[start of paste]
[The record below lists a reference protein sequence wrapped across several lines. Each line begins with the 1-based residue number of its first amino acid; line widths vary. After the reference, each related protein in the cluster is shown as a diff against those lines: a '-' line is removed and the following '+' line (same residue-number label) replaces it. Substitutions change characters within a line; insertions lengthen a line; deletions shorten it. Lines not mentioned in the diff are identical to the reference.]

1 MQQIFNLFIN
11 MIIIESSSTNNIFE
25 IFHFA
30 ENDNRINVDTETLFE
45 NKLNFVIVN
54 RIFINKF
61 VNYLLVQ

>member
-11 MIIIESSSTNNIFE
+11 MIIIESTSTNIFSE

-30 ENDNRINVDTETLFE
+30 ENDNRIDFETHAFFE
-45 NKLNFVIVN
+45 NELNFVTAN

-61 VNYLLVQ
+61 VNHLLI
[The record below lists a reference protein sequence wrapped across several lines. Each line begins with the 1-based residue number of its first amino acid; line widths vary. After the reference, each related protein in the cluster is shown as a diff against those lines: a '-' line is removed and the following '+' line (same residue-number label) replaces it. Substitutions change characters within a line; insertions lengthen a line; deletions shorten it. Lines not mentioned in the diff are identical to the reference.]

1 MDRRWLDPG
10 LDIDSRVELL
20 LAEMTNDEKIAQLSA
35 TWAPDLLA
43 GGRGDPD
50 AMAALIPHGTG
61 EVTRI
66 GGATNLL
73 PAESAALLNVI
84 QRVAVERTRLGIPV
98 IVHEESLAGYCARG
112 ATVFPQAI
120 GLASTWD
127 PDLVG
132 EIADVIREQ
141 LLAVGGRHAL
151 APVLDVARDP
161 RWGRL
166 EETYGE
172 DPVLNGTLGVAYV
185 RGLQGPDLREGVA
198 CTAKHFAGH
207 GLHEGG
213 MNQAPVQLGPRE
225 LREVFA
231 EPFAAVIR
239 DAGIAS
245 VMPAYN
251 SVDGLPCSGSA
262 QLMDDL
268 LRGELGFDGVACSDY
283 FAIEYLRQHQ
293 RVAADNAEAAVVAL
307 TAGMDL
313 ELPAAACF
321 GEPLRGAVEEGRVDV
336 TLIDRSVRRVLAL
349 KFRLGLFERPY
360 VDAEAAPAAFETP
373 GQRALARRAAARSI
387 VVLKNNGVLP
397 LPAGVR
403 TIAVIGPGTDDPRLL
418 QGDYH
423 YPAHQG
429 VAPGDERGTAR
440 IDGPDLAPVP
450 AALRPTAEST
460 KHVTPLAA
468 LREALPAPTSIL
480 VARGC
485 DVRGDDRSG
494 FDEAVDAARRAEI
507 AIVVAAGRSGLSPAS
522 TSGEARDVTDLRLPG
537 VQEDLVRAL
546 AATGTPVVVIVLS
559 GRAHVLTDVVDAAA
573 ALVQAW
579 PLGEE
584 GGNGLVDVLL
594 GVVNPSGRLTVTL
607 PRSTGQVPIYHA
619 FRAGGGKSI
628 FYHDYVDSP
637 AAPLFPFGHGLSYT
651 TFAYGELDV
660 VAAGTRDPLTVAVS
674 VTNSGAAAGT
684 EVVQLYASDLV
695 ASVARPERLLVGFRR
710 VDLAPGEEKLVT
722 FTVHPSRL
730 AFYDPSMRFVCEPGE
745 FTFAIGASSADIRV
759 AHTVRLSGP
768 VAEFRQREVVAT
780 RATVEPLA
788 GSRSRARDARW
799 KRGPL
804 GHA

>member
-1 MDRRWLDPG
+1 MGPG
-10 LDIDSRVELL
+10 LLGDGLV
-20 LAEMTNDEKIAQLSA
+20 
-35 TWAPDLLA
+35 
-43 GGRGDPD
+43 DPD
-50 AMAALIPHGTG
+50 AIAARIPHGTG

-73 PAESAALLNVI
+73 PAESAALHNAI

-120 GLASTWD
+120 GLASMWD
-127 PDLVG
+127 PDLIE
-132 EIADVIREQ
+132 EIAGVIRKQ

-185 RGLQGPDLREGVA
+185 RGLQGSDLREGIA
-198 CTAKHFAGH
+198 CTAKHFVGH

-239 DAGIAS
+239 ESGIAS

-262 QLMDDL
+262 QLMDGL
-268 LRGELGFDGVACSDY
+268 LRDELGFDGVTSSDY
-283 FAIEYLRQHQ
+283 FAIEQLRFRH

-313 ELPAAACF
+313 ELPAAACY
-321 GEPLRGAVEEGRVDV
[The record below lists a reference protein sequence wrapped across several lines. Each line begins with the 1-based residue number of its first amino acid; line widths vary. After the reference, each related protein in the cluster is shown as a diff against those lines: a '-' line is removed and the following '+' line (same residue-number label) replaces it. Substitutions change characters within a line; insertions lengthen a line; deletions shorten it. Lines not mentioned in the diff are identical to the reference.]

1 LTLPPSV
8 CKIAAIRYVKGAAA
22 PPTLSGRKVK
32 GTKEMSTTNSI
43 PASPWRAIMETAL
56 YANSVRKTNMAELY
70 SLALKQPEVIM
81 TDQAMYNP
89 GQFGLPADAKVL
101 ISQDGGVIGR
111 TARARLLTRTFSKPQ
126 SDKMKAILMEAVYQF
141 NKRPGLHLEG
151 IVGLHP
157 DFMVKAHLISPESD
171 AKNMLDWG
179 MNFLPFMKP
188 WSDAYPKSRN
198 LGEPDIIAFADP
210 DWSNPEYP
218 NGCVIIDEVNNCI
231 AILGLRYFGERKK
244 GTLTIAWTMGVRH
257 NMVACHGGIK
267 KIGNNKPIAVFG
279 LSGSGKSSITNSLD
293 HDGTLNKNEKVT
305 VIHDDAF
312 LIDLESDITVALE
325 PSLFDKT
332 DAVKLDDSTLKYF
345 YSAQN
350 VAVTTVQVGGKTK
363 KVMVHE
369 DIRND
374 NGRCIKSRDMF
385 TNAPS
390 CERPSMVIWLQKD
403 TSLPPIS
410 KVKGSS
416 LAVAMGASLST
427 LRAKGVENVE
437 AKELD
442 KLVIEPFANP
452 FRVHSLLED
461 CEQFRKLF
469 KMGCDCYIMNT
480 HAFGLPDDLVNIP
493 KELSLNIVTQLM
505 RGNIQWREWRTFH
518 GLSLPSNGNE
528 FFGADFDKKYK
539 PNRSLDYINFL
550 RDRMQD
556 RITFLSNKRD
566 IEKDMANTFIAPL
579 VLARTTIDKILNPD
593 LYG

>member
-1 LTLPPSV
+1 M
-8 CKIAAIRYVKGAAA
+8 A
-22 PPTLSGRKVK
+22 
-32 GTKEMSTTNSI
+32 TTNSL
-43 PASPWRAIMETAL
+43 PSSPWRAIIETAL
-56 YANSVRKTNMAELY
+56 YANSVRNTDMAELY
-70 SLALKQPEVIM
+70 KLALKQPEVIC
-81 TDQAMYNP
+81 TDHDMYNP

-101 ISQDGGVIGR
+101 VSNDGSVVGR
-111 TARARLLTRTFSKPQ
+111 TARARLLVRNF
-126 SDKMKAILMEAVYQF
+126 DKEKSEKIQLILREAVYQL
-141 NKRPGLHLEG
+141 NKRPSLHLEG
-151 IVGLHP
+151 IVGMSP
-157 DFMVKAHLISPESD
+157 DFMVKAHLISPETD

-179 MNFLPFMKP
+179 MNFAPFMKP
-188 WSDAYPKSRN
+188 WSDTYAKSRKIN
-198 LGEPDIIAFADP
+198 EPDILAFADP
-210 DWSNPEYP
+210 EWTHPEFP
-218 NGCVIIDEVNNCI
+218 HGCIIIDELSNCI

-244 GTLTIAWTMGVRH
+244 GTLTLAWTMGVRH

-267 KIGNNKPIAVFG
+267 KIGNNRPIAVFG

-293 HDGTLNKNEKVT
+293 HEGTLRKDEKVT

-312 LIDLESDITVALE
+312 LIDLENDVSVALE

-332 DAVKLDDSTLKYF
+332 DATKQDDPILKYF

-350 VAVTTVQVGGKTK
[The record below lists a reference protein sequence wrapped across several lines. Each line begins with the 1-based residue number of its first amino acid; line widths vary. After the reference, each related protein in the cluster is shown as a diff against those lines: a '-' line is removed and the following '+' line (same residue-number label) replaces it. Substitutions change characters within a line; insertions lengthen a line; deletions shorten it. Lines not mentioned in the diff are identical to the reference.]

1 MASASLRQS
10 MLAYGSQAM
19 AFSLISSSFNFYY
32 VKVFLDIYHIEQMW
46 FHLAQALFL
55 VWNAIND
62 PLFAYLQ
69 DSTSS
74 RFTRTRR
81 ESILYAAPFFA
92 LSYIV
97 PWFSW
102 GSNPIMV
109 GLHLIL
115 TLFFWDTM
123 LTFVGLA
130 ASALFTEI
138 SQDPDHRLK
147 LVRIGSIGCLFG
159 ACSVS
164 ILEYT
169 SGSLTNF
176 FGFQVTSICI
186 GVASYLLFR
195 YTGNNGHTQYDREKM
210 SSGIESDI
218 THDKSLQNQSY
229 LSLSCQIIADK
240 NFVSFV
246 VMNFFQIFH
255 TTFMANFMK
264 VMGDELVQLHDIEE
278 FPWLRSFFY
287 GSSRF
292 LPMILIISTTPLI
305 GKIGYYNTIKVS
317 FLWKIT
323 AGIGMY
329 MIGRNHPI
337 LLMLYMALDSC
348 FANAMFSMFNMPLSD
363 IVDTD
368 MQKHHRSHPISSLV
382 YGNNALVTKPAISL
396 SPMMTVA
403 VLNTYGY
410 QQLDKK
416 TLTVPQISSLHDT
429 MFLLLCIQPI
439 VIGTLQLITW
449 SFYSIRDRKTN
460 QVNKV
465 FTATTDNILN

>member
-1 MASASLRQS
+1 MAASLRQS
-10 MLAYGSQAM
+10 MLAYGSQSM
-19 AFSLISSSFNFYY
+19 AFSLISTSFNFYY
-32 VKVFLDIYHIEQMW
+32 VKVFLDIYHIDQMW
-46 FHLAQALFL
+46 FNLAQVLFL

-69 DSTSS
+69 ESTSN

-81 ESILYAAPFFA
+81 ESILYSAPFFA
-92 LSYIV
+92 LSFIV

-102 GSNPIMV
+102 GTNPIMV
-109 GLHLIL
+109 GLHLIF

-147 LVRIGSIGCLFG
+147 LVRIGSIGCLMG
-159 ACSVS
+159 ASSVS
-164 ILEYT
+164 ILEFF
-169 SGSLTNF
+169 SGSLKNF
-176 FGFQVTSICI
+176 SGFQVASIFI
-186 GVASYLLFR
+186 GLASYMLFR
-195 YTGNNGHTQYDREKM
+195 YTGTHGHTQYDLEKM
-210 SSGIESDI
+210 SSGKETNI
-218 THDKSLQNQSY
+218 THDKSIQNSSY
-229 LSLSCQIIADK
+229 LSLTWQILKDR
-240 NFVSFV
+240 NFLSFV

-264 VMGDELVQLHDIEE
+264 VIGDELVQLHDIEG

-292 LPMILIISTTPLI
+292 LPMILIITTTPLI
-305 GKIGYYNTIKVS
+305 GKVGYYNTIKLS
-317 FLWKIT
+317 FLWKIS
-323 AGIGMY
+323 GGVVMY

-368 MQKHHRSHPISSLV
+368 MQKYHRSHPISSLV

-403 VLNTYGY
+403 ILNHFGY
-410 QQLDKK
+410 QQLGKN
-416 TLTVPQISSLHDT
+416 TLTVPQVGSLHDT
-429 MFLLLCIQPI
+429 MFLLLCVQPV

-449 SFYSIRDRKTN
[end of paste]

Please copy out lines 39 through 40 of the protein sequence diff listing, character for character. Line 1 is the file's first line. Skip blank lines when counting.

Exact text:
185 RGLQGPDLREGVA
198 CTAKHFAGH